Campaign India Team
May 18, 2022

Cannes Contenders 2022: Wunderman Thompson South Asia

Believe your entry deserves a Lion? Send us the work and the case

Cannes Contenders 2022: Wunderman Thompson South Asia
After a two-year gap, the Cannes Lions International Festival of Creativity will be hosting an on-ground event in 2022.
Global creative work will be celebrated from the industry through its red carpet awards nights between 20-24 June.
As always, Campaign India will lead the charge from this region by showcasing all of India's entries to the festival through our 'Cannes Contenders' series. 
This is based on the premise that Cannes jurors don’t get enough time to scrutinise and deliberate a piece of work they haven’t really come across before. This series is a way of acquainting them with the good work from India and South Asia before their judging stint. And of course, to acquaint the rest of the industry with work from this region which is competing at the Cannes Lions this year.  
Wunderman Thompson has three such entries:
Brand: Warah
Entry title: The Nameless Women Project
In Bangladesh women face a unique problem. As their life goes by, they lose something that is dear to them. Their name, their sense of self. They become somebody's mother, somebody's wife, somebody's daughter. The various roles they pay take over their own inherent existence, without them even realising it.
How could Warah, a popular fashion label in Bangladesh, that believes in empowering women through its clothes, help these women own their name, their birth right?
The traditional Tangail Sari is proudly won by the women of Bangladesh. Handcrafter by weavers, the sari is a symbol of the country’s culture and patriotism.
Warah took this erstwhile sari and with the help of the weavers created a story for the women who wore them. Each Sari carried its wearer’s name reminding women of their true self. The recreated sari stood for a woman’s birth name, her birth right.

Brand: Sanlaap 
Entry title: The Lost Daughters
An estimated 16 million women are victims of sex trafficking in India. Unfortunately, only 7% of them are ever rescued.
When a woman is rescued from sex trafficking, often families refuse to accept them back because of social stigma and the fear of being shunned by society. There are women who are abandoned by their loved ones and are living in despair for years. Some families refuse to even acknowledge the existence of their daughter and sever all ties with her.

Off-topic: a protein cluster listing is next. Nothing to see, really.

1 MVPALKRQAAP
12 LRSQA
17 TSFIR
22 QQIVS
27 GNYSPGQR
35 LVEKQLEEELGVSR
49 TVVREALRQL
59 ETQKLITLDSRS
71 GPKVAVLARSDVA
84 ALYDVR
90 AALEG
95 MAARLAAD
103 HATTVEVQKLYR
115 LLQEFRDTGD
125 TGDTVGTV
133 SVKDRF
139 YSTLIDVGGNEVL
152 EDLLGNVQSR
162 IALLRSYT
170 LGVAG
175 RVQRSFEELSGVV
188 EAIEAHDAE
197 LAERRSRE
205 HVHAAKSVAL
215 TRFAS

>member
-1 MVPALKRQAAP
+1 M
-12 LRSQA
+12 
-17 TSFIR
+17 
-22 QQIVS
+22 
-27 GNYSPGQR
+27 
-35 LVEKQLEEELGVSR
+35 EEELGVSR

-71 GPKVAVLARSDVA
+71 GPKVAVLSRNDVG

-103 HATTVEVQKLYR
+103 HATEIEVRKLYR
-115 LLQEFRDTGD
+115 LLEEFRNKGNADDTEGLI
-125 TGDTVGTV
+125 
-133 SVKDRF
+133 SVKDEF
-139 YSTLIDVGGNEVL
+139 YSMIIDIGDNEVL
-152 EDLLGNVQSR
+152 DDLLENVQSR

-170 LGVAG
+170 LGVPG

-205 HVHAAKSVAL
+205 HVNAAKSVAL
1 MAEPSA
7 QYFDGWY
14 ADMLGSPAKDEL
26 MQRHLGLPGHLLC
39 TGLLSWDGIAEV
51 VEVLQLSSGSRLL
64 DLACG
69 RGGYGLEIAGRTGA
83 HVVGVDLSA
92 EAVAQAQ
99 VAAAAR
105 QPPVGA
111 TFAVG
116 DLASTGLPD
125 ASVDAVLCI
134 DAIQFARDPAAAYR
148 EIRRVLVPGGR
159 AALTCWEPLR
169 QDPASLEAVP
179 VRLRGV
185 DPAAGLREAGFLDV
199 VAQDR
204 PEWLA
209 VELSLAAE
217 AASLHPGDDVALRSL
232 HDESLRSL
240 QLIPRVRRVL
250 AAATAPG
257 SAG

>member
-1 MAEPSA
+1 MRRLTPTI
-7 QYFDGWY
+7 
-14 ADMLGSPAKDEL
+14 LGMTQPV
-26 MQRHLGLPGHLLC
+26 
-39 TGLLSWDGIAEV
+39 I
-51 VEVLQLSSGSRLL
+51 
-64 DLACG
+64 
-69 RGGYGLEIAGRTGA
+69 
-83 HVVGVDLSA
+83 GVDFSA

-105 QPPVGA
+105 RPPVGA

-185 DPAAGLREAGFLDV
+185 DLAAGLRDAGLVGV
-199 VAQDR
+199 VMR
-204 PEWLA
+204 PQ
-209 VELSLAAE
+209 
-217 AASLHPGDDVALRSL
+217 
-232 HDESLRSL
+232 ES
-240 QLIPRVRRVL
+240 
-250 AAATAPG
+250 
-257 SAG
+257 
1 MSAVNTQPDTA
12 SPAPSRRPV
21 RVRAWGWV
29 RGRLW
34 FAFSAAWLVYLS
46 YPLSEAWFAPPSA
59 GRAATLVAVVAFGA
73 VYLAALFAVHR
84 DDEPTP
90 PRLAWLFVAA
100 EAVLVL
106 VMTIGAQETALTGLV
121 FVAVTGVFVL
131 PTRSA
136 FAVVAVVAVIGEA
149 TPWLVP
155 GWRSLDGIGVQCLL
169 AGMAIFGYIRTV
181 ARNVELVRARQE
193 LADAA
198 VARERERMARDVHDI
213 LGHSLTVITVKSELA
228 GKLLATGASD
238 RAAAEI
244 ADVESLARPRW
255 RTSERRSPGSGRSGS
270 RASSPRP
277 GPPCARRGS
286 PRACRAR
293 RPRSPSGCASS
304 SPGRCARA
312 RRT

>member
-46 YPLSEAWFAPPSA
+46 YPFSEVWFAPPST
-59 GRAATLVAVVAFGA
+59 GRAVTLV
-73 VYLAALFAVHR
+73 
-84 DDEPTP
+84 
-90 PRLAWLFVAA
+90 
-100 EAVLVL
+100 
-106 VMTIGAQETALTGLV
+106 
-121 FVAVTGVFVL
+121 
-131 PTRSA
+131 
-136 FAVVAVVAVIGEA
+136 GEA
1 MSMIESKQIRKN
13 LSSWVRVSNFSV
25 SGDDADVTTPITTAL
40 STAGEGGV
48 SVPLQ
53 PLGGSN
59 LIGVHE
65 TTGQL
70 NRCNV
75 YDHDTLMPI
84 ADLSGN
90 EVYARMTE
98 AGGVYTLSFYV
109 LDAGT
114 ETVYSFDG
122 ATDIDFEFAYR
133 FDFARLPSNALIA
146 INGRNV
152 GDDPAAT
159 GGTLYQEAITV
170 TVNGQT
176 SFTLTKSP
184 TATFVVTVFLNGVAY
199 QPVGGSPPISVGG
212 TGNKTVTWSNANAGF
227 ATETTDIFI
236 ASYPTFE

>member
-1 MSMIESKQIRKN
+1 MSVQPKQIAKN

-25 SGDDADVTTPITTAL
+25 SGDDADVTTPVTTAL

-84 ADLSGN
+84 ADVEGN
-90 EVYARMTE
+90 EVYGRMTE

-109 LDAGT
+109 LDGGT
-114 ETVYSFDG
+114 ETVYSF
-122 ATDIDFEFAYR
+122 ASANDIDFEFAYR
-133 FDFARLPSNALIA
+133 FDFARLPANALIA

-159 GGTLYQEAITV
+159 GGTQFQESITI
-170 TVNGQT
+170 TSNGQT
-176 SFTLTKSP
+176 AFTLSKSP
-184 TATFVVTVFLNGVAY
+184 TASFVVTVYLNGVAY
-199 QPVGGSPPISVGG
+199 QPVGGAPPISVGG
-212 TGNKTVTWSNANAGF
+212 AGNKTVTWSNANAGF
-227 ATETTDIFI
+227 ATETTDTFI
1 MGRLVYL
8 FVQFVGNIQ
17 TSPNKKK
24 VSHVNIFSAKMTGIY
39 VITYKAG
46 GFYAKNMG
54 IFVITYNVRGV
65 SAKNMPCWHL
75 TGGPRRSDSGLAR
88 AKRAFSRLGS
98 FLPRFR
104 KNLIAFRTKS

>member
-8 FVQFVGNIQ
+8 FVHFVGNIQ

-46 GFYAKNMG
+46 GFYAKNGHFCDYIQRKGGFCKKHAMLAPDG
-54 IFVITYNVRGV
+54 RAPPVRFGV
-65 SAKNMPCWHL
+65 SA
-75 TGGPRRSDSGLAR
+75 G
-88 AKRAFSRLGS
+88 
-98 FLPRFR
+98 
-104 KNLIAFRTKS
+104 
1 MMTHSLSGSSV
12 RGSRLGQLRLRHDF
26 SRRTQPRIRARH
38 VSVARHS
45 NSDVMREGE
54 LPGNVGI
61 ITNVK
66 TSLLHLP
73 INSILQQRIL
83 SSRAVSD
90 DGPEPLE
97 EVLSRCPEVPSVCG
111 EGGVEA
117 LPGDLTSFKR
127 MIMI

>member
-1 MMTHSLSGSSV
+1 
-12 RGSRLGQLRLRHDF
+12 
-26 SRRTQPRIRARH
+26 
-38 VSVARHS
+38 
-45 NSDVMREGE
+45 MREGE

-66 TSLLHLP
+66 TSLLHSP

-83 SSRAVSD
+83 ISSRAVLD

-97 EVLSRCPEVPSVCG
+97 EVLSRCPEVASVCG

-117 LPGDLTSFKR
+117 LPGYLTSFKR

During Durga Puja, one of the largest festivals in the world, people welcome home the Goddess Durga like a daughter. But, they refuse to accept their own daughters home because of social stigma and patriarchy.
After being rescued from human trafficking, a girl’s trauma becomes uglier when she is abandoned by her own family. This unjust social practice affects millions of women and happens every day.
The Lost Daughters activation is an attempt to raise awareness about this issue to help more daughters come back home with dignity.
Durga Puja, one of the largest festivals in the world, welcomes home the Goddess Durga like a daughter.
Countless pavilion-like structures called ‘pandals’ are constructed with the Durga idol and devotees visit these pandals (pavilions) to worship and shower love on the idol.
But this year, a pandal without the Durga idol was created.
The Lost Daughters used this pandal (pavilion) without the idol to remind of the hypocrisy that welcomes the Goddess like the daughter but abandons daughters who were rescued from human trafficking.
The venue then became a neutral ground for a reunion, where daughters came face to face with their families.



Brand: Sanlaap
Entry: Snap The Supply Chain AR Innovation

An estimated 16 million women are victims of trafficking in India. Unfortunately, only 7% of them are ever rescued because human trafficking networks operate through sophisticated supply chains. Most people are oblivious to this fact and this allows the criminal industry to thrive.

The victims of human traffickers find themselves caught in a supply chain. From the moment they are sold into the flesh trade, they find themselves caught in a horrific journey, kicked on from handler to handler. A cruel passing game perfected by its perpetrators, making it almost impossible to find and rescue them. This unfortunate reality is the inspiration for our campaign.

Traffickers view their victims lives as something to be played with. So we represented their supply chains as a football formation. We followed an intricate, elaborate art style juxtaposing the victim's journey from a safe environment into the hands of these evil doers. As the eye travels along the design, the victim’s story unravels and more details are revealed. The more time spent decoding every detail, the deeper the connection with the viewer.

Each poster is integrated with AR technology, so when scanned the posters come to life on phone screens and the victim's journey plays as a video. An interactive feature lets audiences tap and flip the victim's story. This reverses her journey and rehabilitates her back into safety. Thus, showing how together with Sanlaap, human intervention can snap this supply chain for good.

Also read:


Campaign India

Related Articles

Just Published

1 day ago

Tailoring your brand’s marketing for the urban ...

Rural FMCG growth outpaces urban at 7.6% versus 5.7%—brands must cater to urban convenience and rural affordability for success.

1 day ago

Arthur Sadoun on defying doubters, Q2 revenue ...

Publicis CEO talks to Campaign at Q2 results.

1 day ago

Havas loses B Corp status over controversial Shell deal

After sustained pressure from environmental groups, B Lab has revoked Havas' B Corp certification, citing violations of core values due to the agency's association with Shell.

1 day ago

MediaMonks reorganises, rebrands to Monks and puts ...

Monks’ capabilities will sit in new marketing and technology services groups.